The words “feminist film” usually call to mind the radical, liberal and, quite often, independent works of Sally Potter, Julie Dash, Jane Campion or Pedro Almodovar. Or they can invoke the “bra burning” stereotypes that beget the portmanteau “feminazi” accusations (thanks, Rush Limbaugh). In more recent years, the works of feminist filmmakers and feminist ideology, in general, has permeated mainstream cinema.
To be fair, however, Disney-Pixar’s Brave made similar headlines in 2012 for its heroine-tale and depiction of maternal bonding superseding the conventional love-story narrative. While I think Brave is a more noteworthy and deserving film of a dialogue, Frozen’s success means there is a growing market for kids’ films with feminist elements, and while Frozen is still a romance, it deviates from convention, which I’ll elaborate more on shortly.
Firstly, what defines a feminist film?
The Bechdel test is often the go-to paradigm to determine such a label. In order to pass the Bechdel Test, a film must have at least two female characters who talk to each other about something other than men. According to bechdeltest.com, Frozen passes. The film’s two main characters – sisters Anna and Elsa – only occasionally converse throughout the film, but when they do it’s rarely about men, with one exception: when Anna asks Elsa for her blessing to a hasty engagement – a conventional cliche that is comically pointed out by another character later on in the film.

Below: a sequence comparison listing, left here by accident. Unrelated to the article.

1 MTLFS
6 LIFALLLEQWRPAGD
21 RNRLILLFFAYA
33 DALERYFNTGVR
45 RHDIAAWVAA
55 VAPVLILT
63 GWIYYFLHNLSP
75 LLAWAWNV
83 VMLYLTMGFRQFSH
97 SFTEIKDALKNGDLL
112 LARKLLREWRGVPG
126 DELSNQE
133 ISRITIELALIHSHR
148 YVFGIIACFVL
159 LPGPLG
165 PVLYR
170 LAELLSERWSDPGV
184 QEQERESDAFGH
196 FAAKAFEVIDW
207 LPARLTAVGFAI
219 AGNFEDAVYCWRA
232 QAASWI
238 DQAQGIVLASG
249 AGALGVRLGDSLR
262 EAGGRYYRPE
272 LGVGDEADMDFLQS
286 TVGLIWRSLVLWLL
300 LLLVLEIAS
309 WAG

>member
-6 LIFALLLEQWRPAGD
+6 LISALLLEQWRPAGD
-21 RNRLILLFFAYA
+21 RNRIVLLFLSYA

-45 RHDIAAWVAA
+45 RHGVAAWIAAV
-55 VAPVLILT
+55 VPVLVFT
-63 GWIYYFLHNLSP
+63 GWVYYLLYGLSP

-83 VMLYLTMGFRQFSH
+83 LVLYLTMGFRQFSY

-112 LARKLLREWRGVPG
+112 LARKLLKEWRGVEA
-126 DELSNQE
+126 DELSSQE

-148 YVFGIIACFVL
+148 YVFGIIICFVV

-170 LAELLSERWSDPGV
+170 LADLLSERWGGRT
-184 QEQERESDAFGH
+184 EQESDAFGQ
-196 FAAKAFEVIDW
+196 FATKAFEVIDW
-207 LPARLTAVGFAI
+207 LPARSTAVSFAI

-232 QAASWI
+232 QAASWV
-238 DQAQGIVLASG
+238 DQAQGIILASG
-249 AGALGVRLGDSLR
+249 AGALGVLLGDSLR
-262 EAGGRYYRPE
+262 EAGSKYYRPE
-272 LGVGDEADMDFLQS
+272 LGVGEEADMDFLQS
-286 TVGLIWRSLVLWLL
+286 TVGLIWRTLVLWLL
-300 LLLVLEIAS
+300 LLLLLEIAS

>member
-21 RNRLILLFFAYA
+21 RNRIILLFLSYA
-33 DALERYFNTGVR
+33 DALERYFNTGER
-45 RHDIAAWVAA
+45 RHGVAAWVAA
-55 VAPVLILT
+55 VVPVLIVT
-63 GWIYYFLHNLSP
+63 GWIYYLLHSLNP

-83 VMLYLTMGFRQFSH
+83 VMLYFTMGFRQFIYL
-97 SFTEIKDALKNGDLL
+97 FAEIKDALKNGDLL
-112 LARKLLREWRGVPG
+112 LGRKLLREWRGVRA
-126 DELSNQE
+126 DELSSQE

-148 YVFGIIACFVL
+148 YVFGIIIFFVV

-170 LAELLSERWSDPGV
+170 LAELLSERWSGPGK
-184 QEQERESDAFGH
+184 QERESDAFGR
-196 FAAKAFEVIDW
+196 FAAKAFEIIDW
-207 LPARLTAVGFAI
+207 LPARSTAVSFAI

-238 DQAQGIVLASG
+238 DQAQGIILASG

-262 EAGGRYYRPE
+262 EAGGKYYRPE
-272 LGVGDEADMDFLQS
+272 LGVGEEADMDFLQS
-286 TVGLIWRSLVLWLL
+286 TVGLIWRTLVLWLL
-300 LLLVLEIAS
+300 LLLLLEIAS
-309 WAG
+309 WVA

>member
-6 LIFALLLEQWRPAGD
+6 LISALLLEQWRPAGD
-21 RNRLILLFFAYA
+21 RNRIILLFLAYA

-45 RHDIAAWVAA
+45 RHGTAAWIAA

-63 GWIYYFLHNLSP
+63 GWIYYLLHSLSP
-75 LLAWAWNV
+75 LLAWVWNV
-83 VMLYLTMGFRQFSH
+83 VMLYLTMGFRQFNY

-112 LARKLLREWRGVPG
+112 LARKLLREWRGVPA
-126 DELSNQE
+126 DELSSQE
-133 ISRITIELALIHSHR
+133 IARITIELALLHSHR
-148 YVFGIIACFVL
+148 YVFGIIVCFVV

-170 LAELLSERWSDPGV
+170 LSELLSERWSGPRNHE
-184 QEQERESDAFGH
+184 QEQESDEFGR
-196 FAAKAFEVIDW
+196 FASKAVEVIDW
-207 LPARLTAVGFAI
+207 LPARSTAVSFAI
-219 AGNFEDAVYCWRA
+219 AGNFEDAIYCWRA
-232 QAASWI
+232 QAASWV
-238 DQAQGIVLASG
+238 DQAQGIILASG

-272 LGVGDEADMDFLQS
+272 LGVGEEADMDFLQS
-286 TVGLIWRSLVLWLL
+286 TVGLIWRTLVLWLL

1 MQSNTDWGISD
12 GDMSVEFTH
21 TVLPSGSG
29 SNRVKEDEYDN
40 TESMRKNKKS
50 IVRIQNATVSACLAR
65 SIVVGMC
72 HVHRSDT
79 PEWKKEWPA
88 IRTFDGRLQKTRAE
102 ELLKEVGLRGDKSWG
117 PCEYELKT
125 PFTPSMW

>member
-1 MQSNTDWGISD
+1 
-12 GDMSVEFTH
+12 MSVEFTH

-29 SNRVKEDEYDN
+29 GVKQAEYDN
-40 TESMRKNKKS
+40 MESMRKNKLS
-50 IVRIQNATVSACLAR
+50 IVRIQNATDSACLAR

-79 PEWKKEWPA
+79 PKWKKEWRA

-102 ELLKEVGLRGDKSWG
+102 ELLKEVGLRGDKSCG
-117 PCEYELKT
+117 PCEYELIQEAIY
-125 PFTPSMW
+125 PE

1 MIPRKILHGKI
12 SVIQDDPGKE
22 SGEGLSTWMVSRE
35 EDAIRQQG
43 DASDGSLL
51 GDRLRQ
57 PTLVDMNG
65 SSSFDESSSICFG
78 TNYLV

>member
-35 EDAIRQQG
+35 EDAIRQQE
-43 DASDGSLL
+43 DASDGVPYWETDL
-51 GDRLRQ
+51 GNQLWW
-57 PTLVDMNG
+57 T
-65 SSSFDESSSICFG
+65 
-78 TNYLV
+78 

However, this simple and pragmatic way of filtering out gender bias is not a reliable system. Films that pass the Bechdel test can still have gender bias and films that fail can still have feminist elements in it. As Holly L. Derr writes in her article “What Really Makes a Film Feminist?” for The Atlantic, “‘Feminism’ is not simply the absence of ‘sexism.’ The most reliable way to determine whether a film is feminist is to see it – and even then, the question is not a simple one.”
While some skeptics argue Frozen still contains patriarchal story-telling elements, its feminist elements should not be dismissed. That Frozen has managed to find box-office success subsequently after Brave means there is a growing market in children’s films for strong, independent female characters whose objectives are not defined by seeking male companionship.
Frozen, so far, has grossed more than $338 million at the domestic box-office and continues to see ticket sales rise after a two-month (and counting) theater-run, according to boxofficemojo.com.
The juggernaut studio that is Disney has always capitalized on the “princess film,” and while depictions of female leads seem applaudable, one only need a careful look back to see the negative stereotypes that permeated these roles, i.e., the domesticility of Snow White and Beauty and the Beast, and the subordinate nature of the “damsel in distress” archetypes where the female character’s objective is reliant on a male character such as Sleeping Beauty, Aladdin, Pocahontas, Cinderella and The Princess and The Frog.
Disney’s 1998 film Mulan, however, broke precedent by allowing its titular character to have a main goal independent of a man’s and, most importantly, that did not include being with a man. But, as always, there are drawbacks – Mulan adopts a male persona, allowing male ideology to dominate the film. Where Freud would argue that there is no place for a woman in a man’s world for lack of penis, the French psychoanalyst and feminist theorist Jacques Lacan would argue this lack can be replaced to compensate for and, thus, gain power. However, by replacing, one is acknowledging an incompetency – which Mulan does by using a guise – and affirming her lack is a hindrance to her own self in society.